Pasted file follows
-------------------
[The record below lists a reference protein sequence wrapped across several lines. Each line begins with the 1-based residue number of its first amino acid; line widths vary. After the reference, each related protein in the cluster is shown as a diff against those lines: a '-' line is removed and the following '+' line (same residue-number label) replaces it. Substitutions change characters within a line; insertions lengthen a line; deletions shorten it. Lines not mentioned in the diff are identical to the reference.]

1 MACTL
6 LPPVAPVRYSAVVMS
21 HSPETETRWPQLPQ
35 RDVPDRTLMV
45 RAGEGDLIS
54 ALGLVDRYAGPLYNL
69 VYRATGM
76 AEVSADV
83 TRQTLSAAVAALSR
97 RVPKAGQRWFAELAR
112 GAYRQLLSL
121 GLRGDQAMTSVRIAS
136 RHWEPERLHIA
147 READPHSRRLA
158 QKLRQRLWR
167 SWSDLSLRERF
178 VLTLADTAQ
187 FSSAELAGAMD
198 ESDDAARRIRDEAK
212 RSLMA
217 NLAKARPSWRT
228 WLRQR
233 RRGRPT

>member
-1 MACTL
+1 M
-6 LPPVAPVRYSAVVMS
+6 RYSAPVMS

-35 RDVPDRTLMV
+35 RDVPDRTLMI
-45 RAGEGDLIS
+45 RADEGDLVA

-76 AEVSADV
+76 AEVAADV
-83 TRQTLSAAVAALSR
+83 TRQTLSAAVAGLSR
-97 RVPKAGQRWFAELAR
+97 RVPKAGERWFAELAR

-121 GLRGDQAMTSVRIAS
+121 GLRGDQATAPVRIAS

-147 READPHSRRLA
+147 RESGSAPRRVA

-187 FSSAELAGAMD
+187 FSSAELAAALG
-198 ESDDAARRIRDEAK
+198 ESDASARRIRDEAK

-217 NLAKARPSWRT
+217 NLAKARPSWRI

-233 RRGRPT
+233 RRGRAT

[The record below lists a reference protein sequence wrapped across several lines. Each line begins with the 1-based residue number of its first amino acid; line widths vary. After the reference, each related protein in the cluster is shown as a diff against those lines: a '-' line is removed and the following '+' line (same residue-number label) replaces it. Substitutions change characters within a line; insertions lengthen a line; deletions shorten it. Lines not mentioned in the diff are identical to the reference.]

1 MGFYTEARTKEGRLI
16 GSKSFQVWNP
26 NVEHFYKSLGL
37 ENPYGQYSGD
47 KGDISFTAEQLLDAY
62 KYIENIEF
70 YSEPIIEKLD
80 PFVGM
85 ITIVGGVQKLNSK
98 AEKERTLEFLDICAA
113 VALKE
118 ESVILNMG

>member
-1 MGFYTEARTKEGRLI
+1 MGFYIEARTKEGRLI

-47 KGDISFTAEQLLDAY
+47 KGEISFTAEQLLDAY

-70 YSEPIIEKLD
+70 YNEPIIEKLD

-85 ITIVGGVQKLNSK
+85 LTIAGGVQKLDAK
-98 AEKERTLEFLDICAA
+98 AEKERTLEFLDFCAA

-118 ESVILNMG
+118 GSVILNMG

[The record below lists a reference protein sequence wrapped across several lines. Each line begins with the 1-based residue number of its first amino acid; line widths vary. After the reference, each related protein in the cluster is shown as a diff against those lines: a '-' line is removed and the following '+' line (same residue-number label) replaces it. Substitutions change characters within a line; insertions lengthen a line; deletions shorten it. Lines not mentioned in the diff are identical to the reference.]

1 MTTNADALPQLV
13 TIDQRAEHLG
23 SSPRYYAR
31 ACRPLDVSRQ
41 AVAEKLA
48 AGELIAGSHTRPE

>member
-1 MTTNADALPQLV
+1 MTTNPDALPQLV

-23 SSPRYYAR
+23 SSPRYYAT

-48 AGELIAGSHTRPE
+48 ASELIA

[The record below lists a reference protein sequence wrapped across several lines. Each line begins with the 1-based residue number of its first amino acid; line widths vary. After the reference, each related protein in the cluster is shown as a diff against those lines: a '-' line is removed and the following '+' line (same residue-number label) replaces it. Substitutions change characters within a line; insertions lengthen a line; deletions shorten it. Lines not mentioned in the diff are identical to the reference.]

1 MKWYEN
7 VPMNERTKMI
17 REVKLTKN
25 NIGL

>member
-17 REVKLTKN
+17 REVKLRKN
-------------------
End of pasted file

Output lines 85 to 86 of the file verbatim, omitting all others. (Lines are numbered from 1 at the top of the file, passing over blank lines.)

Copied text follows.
>member
-1 MTTNADALPQLV